India and China are the locations most companies think of when considering offshoring. But unreliable power supplies, cultural differences and high staff turnover are increasingly leading CEOs to look elsewhere. Mark Stuart considers South Africa's chances of becoming the twenty-first century's outsourcing location of choice.
According to recent research by McKinsey Quarterly, US companies are expected to offshore 2.8 million jobs by 2008. And in the UK, a report by Deloitte estimated that two million service jobs will be outsourced to low-cost countries in the financial sector alone by 2010.
India is unlikely to be toppled as the main destination for outsourcing, with 80% of global offshoring now located in the subcontinent. But South Africa is fast emerging as a rival to India's dominance, thanks to closer cultural links with the west, a more reliable telecoms infrastructure and relatively low labour costs.
A 30-mile stretch between Pretoria and Johannesburg has quickly become the country's first technology hub, and the government is investing significantly in frameworks that will actively encourage foreign investment.
Specifically, the country is targeting call centre outsourcing. The number of call centres in South Africa is likely to almost double between now and 2009, and the number of agents is expected to quadruple in the same time.
As a consequence, South Africa recently came top in a survey of favoured offshore contact centre locations by Ion Group, a marketing services specialist in the UK.
There are several reasons why South Africa is well placed to compete with its more-established Asian competitors. The most appealing factor is the closer cultural bond for Americans and Britons.
Far more western in approach than India or China, South Africa has a cultural viewpoint that enables call centre staff to have 'a much better ability to empathise with customers on the phone', according to Ryan Powell of Datamonitor. There is better fluency in English too, and an accent that is easier for British or American customers to understand.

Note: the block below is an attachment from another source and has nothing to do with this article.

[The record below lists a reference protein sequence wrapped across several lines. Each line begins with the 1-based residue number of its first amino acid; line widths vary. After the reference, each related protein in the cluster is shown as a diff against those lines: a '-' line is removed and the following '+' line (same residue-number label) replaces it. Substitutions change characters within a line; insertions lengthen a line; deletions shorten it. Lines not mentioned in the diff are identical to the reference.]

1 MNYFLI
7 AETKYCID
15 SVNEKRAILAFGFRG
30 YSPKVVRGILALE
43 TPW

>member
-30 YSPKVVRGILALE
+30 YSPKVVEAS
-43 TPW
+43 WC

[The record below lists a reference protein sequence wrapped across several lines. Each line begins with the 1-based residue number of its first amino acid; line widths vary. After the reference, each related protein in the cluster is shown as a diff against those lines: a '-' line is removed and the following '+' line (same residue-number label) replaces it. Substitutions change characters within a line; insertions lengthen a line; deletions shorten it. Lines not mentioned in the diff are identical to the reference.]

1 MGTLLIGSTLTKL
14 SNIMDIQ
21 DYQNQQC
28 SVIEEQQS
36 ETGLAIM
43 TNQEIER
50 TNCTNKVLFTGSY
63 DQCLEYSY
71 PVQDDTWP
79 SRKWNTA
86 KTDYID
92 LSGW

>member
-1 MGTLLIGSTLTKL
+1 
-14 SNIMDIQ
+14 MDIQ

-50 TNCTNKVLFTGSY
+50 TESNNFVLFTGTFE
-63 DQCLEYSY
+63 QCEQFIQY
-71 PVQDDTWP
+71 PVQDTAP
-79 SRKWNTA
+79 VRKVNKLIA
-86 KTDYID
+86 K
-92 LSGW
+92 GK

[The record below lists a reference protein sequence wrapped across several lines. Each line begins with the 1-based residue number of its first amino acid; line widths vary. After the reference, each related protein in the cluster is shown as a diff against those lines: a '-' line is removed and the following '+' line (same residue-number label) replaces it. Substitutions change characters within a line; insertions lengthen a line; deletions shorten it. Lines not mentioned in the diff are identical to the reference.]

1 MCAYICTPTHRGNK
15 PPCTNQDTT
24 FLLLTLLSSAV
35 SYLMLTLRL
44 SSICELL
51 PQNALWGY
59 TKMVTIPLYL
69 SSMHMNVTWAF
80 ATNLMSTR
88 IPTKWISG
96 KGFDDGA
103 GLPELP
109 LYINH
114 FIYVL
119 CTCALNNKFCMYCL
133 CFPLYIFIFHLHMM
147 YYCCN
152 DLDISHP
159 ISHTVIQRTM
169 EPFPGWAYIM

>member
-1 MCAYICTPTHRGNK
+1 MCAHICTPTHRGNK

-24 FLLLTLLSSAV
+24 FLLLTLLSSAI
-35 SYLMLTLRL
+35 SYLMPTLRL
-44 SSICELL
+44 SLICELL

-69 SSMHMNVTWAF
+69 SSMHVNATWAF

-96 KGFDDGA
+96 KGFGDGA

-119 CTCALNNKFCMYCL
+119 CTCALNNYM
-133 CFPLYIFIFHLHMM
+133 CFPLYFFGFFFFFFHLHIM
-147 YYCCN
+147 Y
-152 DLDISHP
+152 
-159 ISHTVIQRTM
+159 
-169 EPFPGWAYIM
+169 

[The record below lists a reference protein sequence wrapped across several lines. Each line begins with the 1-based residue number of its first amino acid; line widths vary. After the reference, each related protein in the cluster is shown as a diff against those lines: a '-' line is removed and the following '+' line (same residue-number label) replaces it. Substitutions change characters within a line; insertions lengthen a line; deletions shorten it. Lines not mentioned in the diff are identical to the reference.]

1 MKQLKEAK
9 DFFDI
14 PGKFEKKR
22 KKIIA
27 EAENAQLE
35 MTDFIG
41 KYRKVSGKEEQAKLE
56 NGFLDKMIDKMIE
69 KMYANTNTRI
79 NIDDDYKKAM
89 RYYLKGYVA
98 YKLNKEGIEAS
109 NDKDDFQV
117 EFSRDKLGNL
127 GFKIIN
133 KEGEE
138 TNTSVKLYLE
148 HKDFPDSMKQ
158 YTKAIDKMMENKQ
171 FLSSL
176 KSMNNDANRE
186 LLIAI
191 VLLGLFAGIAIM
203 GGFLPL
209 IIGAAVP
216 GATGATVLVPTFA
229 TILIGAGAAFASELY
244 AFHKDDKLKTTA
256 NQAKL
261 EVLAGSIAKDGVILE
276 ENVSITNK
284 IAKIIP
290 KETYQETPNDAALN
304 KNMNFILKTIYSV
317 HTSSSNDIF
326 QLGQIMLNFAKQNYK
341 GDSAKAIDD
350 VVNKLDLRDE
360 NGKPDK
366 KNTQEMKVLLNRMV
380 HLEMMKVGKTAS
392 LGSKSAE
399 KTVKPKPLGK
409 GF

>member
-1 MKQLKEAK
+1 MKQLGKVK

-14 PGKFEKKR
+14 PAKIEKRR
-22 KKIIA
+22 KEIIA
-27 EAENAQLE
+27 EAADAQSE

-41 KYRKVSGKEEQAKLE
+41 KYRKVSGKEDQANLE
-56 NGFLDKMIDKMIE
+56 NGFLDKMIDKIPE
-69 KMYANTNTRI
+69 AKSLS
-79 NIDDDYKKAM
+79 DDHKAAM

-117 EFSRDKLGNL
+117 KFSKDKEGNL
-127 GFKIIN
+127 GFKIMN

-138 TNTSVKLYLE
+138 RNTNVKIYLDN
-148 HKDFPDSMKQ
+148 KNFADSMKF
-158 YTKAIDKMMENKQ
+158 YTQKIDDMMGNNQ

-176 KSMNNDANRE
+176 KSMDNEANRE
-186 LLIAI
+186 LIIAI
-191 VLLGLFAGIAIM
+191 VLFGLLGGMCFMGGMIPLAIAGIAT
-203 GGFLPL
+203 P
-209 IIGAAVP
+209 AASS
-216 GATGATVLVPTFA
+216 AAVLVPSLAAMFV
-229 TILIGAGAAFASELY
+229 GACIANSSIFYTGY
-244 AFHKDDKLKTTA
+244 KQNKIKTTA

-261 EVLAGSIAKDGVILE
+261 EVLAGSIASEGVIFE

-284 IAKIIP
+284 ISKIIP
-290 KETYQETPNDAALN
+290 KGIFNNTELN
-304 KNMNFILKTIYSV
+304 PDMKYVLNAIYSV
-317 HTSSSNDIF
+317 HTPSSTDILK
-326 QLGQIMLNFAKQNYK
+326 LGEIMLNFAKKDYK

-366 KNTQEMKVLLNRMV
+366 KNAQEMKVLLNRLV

One of the key issues for companies looking to set up call centres abroad is network reliability – any cost savings from operating in a cheaper location can be offset if the systems are prone to failure. This has been one of the major complaints for companies working in India. However, South Africa has recently perfected a highly sophisticated telecommunications network, secured by a fibre-optic link with Europe laid along the west coast and a second east-coast link, which was laid in 2003. South Africa has by far the best telecommunications infrastructure in Africa, and investment in telecoms is high (over 7% of GDP in 2002).
Historically, the high cost of South Africa's telecommunications system has been off-putting for foreign investors. But the government-backed monopoly of Telkom, which charges much higher rates than equivalent providers in other offshore destinations, is in the process of deregulation. And since South Africa's recent embracing of VoIP (voice over internet protocol) technology, international call charges have plummeted.
President Mbeki recently stated in an address to the nation his belief that 'the unacceptable situation in which some of our fixed line rates are ten times those of developed (OECD) countries will soon become a thing of the past'.
The government proactively encourages foreign investment. It has spent $23m on a technology park in Pretoria and set up a Presidential task force to consider ways to improve IT infrastructure, with an ambitious target of 100,000 new jobs created by foreign outsourcing by 2009.